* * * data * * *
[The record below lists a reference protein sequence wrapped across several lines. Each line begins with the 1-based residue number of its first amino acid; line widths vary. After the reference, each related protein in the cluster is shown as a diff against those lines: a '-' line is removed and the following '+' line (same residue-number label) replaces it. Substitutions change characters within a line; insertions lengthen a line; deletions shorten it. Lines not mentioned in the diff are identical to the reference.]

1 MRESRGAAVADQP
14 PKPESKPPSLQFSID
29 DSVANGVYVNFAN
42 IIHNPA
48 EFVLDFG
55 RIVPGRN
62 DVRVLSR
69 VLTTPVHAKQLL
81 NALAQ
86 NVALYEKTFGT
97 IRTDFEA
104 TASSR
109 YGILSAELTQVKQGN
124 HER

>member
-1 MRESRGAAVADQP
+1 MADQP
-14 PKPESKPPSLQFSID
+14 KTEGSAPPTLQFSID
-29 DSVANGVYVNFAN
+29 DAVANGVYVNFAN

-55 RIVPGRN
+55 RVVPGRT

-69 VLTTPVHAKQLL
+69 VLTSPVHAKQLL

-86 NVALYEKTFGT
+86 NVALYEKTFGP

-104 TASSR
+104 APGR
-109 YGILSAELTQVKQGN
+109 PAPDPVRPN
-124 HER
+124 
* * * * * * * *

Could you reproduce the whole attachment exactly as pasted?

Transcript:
[The record below lists a reference protein sequence wrapped across several lines. Each line begins with the 1-based residue number of its first amino acid; line widths vary. After the reference, each related protein in the cluster is shown as a diff against those lines: a '-' line is removed and the following '+' line (same residue-number label) replaces it. Substitutions change characters within a line; insertions lengthen a line; deletions shorten it. Lines not mentioned in the diff are identical to the reference.]

1 MRESRGAAVADQP
14 PKPESKPPSLQFSID
29 DSVANGVYVNFAN
42 IIHNPA
48 EFVLDFG
55 RIVPGRN
62 DVRVLSR
69 VLTTPVHAKQLL
81 NALAQ
86 NVALYEKTFGT
97 IRTDFEA
104 TASSR
109 YGILSAELTQVKQGN
124 HER

>member
-1 MRESRGAAVADQP
+1 MADQP
-14 PKPESKPPSLQFSID
+14 KTEGSAPPTLQFSID
-29 DSVANGVYVNFAN
+29 DAVANGVYVNFAN

-55 RIVPGRN
+55 RVVPGRT

-69 VLTTPVHAKQLL
+69 VLTSPVHAKQLL

-86 NVALYEKTFGT
+86 NVALYEKTFGP

-104 TASSR
+104 APGR
-109 YGILSAELTQVKQGN
+109 PAPDPVRPN
-124 HER
+124 